A disgusting account of what the evil Vietnamese did to poor, innocent Americans stands at the center of this Oscar-laden weepie about macho buddies from a small industrial town (Robert De Niro, Christopher Walken, John Savage, and John Cazale, wasted in his last screen performance). It begins with an extended wedding sequence cribbed from Visconti and ends with a world-weary rendition of God Bless America. While the results are far from unprofessional — the cast is uniformly good, including a characteristically slapped-around Meryl Streep, and the two deer-hunting sequences mark director Michael Cimino as an able student of Disney’s Bambi and Riefenstahl’s The Blue Light — the male self-pity is so overwhelming that you’ll probably stagger out of this mumbling something about Tolstoy (as many critics did when the film first came out in 1978) if you aren’t as nauseated as I was. I much prefer Cimino’s Heaven’s Gate. 183 min. (JR)
Daily Archives: October 12, 2020
From the September 1, 1995 Chicago Reader. — J.R.
Director Paul Verhoeven and writer Joe Eszterhas’s fresh meat market—a sleazy Las Vegas porn show with clunky production numbers that resemble body-building exercises, backed by heaps of big studio money. The story, a low-rent version of All About Eve, charts the rise of one bimbo showgirl (Elizabeth Berkley) at the expense of another (Gina Gershon); alas, the only actor who seems comfortable is Kyle MacLachlan. It must be admitted that, as with Basic Instinct and Starship Troopers, which I also underrated initially, this 1995 movie has only improved with age—or maybe it’s just that viewers like me are only now catching up with the ideological ramifications of the cartoonlike characters. In this case, the degree to which Las Vegas (and by implication Hollywood) is viewed as the ultimate capitalist machine is an essential part of the poisonous package. With Glenn Plummer, Robert Davi, Alan Rachins, and Gina Ravera. R, 131 min. (JR)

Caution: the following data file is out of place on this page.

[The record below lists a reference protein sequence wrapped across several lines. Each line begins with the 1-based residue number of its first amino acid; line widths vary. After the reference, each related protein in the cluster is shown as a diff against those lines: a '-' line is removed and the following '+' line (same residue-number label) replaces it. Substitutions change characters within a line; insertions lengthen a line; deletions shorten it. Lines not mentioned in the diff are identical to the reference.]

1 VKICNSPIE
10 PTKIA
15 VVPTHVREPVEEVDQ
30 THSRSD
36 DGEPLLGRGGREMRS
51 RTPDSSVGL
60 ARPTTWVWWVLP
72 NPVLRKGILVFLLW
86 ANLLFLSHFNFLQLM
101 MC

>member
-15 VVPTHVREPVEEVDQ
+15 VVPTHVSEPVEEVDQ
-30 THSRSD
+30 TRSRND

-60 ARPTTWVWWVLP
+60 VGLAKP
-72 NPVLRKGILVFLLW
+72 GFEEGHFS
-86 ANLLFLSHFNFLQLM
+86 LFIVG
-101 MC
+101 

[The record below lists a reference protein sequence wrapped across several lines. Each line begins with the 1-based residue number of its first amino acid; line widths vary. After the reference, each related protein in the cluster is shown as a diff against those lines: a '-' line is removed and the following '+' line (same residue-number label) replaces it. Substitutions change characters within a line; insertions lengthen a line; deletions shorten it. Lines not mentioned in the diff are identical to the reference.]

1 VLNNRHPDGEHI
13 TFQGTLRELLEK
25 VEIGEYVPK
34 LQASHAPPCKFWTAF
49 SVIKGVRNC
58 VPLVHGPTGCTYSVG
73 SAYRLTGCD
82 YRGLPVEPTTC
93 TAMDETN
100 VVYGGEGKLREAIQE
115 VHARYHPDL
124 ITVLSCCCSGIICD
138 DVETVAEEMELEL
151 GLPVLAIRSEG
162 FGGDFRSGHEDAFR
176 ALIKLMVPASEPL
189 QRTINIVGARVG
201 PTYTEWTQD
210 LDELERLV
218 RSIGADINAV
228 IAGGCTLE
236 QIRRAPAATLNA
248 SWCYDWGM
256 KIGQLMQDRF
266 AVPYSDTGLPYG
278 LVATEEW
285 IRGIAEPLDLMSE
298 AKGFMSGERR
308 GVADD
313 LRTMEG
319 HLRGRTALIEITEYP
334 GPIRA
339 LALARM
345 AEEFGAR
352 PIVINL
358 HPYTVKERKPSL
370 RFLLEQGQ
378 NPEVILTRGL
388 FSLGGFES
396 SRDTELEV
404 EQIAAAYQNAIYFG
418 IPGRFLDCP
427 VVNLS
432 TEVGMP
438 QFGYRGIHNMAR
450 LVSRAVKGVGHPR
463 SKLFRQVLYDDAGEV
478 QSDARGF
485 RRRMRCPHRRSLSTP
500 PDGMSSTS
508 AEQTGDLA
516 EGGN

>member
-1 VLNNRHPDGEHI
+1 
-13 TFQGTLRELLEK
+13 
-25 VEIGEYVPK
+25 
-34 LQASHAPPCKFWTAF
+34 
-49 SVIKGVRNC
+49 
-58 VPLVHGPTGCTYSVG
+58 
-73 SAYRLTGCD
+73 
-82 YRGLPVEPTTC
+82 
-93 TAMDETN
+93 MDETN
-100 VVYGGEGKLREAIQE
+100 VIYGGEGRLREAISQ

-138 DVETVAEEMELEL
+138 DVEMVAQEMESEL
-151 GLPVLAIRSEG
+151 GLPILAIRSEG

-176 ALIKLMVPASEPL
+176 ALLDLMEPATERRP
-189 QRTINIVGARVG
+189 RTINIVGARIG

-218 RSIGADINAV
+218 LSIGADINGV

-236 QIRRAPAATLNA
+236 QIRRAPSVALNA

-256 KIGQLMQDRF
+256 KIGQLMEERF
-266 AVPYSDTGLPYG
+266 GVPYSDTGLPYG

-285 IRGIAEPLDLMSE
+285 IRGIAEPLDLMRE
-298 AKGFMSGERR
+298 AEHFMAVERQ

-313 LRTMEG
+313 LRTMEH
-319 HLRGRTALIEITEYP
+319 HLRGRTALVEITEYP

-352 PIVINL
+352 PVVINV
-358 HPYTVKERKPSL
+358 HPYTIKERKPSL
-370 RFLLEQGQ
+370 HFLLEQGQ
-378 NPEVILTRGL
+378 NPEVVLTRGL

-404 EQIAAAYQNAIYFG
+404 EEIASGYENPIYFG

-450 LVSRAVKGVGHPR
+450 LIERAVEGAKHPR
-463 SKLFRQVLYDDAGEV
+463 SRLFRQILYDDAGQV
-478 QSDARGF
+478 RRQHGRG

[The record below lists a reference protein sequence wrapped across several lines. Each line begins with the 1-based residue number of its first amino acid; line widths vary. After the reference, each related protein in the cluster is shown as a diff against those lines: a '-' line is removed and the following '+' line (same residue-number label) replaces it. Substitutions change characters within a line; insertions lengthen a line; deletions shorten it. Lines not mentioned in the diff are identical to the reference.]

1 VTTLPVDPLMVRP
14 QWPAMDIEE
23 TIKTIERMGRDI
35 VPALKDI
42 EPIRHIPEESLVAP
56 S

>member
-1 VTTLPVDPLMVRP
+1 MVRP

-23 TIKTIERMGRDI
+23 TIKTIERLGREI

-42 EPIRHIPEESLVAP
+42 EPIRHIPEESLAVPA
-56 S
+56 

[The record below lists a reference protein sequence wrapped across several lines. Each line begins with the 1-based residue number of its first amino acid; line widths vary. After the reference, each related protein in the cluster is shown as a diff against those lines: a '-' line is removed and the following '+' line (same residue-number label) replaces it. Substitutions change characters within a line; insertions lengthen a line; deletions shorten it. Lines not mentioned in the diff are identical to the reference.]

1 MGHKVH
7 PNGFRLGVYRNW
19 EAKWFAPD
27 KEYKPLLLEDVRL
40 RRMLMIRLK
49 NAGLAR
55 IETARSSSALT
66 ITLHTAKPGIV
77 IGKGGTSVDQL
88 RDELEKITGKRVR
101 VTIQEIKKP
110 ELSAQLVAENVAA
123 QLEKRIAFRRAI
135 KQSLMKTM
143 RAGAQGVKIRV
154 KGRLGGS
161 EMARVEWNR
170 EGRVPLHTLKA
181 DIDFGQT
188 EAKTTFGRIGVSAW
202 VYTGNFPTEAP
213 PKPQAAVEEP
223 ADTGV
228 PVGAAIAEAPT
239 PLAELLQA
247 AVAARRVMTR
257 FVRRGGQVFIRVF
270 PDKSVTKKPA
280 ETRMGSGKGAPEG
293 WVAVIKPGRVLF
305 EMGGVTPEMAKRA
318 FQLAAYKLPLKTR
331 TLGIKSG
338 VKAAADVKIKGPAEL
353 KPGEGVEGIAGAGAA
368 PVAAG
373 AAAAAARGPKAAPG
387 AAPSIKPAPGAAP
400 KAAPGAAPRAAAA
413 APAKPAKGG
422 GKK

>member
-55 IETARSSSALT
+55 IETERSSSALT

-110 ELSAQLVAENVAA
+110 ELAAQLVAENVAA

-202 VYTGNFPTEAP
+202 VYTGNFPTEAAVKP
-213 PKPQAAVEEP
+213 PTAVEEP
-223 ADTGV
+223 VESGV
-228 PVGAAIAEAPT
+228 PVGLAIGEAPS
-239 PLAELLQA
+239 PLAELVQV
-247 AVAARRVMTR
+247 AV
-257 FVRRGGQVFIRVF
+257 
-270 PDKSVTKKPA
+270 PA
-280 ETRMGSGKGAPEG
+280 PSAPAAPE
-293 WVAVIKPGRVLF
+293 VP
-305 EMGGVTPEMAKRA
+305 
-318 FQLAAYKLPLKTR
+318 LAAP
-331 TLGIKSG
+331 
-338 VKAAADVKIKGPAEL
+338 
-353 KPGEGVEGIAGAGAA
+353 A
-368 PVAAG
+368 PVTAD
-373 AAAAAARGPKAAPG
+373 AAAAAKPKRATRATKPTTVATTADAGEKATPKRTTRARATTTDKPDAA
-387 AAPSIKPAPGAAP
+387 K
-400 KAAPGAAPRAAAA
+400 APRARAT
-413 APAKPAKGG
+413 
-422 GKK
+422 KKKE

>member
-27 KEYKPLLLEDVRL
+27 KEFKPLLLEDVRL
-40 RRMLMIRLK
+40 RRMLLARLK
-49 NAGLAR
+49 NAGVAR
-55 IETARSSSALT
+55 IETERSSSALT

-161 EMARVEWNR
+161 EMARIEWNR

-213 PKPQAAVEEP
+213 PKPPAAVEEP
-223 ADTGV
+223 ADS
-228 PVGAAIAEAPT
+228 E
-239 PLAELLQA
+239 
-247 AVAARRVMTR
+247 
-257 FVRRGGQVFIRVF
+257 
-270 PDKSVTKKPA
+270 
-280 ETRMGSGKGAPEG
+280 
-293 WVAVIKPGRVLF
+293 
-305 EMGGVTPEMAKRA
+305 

While I can’t vouch for how well this 1991 documentary interprets Stephen Hawking’s best-selling book, this is my favorite Errol Morris picture after Fast, Cheap & Out of Control — a cogent and fascinating presentation of Hawking’s theories about the origin and fate of the universe, intercut with an account of Hawking’s life (including how he has managed to cope with amyotrophic lateral sclerosis). I find the material from the book much more important and fascinating than the inspirational life story; though interesting in its own right, it’s a standard triumph-over-adversity scenario that periodically threatens to trivialize Hawking’s ideas and work. However, the alternation between Morris’s usual talking-head approach for the biography and Hawking’s computer-generated voice and various kinds of illustrations to recount most of the theory creates a dialectic that the film profits from stylistically. Philip Glass composed the music. (JR)Read more